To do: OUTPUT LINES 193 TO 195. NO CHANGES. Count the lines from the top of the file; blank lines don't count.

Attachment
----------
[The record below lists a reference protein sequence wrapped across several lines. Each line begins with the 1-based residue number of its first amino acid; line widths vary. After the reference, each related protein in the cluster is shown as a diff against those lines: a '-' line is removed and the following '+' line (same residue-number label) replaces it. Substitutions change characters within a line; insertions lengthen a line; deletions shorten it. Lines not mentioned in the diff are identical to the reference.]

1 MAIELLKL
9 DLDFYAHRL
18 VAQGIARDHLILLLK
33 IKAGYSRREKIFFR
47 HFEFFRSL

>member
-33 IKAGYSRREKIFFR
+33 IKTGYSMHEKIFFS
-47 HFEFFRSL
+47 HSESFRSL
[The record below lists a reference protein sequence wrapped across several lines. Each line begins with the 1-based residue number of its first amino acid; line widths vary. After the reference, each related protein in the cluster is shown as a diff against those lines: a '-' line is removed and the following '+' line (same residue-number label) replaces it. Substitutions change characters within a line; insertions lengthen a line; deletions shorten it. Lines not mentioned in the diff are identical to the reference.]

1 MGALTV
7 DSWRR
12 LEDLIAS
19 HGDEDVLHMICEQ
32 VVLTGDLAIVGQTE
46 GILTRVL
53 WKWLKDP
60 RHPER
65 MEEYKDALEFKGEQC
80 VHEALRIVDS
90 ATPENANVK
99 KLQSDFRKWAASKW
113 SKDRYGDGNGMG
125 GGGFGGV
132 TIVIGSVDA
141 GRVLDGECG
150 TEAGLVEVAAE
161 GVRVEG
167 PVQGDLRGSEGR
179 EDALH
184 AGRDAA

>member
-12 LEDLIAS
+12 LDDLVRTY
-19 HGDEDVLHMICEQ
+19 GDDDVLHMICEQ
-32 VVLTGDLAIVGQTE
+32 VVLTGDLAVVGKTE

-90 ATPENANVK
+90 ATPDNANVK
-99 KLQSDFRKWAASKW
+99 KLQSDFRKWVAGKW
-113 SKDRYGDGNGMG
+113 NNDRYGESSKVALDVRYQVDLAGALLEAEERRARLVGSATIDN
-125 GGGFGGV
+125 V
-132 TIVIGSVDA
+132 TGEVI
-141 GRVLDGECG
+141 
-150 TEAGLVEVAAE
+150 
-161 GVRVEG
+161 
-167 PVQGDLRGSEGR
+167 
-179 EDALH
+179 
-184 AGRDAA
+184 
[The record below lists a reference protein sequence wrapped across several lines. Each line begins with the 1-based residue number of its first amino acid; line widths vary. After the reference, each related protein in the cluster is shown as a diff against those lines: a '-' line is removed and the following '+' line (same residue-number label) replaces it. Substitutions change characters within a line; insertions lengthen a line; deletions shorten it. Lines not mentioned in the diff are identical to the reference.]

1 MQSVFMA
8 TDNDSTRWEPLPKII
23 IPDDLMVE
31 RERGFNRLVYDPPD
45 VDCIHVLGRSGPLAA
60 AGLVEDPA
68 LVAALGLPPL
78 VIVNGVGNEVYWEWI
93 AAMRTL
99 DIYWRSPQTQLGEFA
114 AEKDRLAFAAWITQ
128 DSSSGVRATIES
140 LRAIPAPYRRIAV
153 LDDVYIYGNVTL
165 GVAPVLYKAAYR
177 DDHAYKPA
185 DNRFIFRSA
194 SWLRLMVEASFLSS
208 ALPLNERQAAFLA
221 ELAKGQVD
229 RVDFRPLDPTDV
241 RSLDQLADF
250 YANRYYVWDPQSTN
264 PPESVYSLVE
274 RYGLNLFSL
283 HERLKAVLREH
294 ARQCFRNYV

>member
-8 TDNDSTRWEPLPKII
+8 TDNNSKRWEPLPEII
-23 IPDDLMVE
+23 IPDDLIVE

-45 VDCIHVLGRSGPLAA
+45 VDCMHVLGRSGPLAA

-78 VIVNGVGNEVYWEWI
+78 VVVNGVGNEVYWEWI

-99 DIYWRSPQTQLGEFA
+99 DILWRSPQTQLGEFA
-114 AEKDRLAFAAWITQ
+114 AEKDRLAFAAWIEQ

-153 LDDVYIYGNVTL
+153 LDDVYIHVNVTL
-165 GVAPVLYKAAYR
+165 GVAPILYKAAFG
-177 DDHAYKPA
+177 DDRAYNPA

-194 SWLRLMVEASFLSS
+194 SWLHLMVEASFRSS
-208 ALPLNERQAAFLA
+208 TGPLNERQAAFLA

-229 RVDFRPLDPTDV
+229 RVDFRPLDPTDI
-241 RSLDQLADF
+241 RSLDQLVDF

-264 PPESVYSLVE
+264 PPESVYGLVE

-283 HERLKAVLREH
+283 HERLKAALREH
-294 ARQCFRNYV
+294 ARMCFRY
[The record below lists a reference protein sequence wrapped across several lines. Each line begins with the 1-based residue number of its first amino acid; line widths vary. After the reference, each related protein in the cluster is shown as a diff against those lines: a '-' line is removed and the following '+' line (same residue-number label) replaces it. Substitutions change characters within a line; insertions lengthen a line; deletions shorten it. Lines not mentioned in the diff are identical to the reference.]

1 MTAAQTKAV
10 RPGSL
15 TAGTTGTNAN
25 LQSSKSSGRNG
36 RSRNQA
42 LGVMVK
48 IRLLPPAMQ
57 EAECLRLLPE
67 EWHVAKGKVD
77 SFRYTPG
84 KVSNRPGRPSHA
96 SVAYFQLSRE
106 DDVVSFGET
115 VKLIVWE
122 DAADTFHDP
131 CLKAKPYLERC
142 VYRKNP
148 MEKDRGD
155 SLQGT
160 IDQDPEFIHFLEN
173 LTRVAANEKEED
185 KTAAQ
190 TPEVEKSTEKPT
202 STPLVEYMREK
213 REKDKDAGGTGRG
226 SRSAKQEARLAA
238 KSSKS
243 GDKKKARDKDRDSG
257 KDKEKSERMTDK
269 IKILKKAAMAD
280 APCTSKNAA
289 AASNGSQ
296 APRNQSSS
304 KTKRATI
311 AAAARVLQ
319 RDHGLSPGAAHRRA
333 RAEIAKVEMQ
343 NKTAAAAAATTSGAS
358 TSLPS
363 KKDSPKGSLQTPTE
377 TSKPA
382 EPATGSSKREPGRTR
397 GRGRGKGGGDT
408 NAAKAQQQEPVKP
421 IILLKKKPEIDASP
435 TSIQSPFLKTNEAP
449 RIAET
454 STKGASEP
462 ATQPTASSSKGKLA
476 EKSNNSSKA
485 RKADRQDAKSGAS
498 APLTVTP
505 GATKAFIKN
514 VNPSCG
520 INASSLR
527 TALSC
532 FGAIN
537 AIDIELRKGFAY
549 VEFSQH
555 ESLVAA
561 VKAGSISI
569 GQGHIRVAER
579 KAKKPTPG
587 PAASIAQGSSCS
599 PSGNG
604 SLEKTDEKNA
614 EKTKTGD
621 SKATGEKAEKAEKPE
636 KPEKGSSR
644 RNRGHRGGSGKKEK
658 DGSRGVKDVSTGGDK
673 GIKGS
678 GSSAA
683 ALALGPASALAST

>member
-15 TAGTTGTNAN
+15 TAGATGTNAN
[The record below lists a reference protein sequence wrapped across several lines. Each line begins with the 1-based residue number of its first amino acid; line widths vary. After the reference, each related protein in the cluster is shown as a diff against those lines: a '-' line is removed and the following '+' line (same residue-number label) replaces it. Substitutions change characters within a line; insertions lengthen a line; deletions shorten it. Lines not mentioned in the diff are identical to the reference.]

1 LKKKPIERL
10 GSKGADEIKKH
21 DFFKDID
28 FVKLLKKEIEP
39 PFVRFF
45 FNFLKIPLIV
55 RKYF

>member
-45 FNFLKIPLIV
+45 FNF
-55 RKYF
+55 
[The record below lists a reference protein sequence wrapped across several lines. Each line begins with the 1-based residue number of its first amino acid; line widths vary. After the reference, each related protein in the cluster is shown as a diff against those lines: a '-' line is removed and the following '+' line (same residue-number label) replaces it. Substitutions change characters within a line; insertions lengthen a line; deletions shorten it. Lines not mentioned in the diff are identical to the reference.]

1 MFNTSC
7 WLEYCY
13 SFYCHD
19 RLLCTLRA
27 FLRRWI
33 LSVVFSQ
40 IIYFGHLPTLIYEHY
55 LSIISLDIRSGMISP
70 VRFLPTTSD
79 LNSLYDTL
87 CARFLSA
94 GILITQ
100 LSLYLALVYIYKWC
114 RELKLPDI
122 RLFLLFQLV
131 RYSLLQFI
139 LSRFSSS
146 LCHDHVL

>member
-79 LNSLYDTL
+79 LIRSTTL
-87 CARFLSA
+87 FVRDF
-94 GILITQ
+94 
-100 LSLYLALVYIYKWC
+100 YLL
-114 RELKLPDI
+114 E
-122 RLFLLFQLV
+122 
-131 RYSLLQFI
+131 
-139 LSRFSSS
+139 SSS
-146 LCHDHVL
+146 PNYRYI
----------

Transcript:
636 KPEKGSSR
644 RNRGHRGGSGKKEK
658 DGSRGVKDVSTGGDK